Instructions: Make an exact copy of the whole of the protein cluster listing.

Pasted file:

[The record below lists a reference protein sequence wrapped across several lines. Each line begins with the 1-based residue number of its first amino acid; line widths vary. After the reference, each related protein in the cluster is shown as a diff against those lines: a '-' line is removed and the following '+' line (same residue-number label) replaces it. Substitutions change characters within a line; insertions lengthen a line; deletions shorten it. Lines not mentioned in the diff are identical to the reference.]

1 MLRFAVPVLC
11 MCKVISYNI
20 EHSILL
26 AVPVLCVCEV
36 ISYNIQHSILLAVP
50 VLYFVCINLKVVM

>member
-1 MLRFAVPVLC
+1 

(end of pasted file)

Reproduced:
[The record below lists a reference protein sequence wrapped across several lines. Each line begins with the 1-based residue number of its first amino acid; line widths vary. After the reference, each related protein in the cluster is shown as a diff against those lines: a '-' line is removed and the following '+' line (same residue-number label) replaces it. Substitutions change characters within a line; insertions lengthen a line; deletions shorten it. Lines not mentioned in the diff are identical to the reference.]

1 MLRFAVPVLC
11 MCKVISYNI
20 EHSILL
26 AVPVLCVCEV
36 ISYNIQHSILLAVP
50 VLYFVCINLKVVM

>member
-1 MLRFAVPVLC
+1 